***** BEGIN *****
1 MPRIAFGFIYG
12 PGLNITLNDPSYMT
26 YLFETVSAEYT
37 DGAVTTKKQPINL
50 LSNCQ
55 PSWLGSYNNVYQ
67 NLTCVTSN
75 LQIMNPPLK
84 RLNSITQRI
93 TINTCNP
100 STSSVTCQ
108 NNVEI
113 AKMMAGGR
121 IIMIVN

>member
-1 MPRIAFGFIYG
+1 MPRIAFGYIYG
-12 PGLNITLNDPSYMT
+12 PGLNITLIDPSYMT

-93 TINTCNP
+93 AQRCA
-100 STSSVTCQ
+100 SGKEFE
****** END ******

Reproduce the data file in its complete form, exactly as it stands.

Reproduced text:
1 MPRIAFGFIYG
12 PGLNITLNDPSYMT
26 YLFETVSAEYT
37 DGAVTTKKQPINL
50 LSNCQ
55 PSWLGSYNNVYQ
67 NLTCVTSN
75 LQIMNPPLK
84 RLNSITQRI
93 TINTCNP
100 STSSVTCQ
108 NNVEI
113 AKMMAGGR
121 IIMIVN

>member
-1 MPRIAFGFIYG
+1 MPRIAFGYIYG
-12 PGLNITLNDPSYMT
+12 PGLNITLIDPSYMT

-93 TINTCNP
+93 AQRCA
-100 STSSVTCQ
+100 SGKEFE